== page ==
Beginning at sunset November 6th and all through November 7th, Eid Al Adha is being celebrated by Muslims world-wide. Eid Al Adha is the second of two feasts that occur after Ramadan. This feast is the biggest and most important holiday of the Muslim year and concludes the Hajj, the annual pilgrimage to Mecca and one of the five pillars of Islam.
Significant to Eid Al Adha is the sacrifice of an animal. A goat, sheep, camel and sometimes even a cow, is sacrificed and cooked to perfection, a feast for family and friends.
While living in Egypt our children had yearly experiences with Eid Al Adha that included a deep and lasting attachment to sheep. Every year a sheep was purchased by our neighbors and made it’s home in our stairwell. In the absence of a household pet, our children bonded with the sheep, delighted with the friendly “baa” that greeted us every time we came and went from our apartment. All the while my husband and I knew that this sheep was being held and fattened in anticipation of the Feast of Sacrifice. The leftover vegetables on our stairwell were indicative that this would be one fat sheep to slaughter. And so the day would inevitably arrive. The stairwell was silent as our children trooped downstairs. “Where’s the sheep? What happened to the sheep”. Every year the questions were the same.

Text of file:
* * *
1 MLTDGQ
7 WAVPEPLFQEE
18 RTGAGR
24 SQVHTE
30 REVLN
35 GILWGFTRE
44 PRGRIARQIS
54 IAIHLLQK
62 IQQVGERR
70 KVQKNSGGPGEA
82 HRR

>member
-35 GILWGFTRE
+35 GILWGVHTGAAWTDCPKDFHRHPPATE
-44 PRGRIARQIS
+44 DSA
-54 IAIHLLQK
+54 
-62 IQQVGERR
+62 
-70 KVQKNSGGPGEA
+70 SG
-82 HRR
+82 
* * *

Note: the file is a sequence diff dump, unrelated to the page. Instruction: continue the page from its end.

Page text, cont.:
As parents we were in a predicament. Not only did we know that the “pet” sheep had been sacrificed, we knew that we would be offered tasty meat from our neighbor’s kitchen later in the day. What do you tell your kids? Well, you tell them the truth. That it was never their pet, and that our family would be invited to share a feast with people who have graciously invited us to witness and celebrate something that means a great deal to them, and includes the sheep.
When you are raising children in a country where you are graciously received as a guest, you learn valuable lessons of what is important. As guests in the country of Egypt, we were treated kindly despite our frequent mistakes and gaffes in both language and culture. My own parents had modeled well respect and love for their adopted country of Pakistan so it was not difficult to remember what the bottom line was — and that is relationships and loving your neighbor as yourself. Growing up in Pakistan I don’t remember big religious debates, but I do remember a lot of tea being served, a lot of laughter, and some wonderful talks. It was this that was important as we celebrated Eid Al Adha with our neighbors and friends. Sheep were going to come and go but our neighbors and friends? They would be staying.
A common theme of this blog is communicating beyond difference. Celebrating the religious feast of another can be a tremendous act of bridge building. I have been grateful for those who have wished me a Merry Christmas or a “Blessed Big Day” even though they do not hold to those truth claims. Today, if you have Muslims in your world, remember this important celebration and wish them well. Bridges aren’t built in a day, but one days actions can bring about huge steps toward understanding.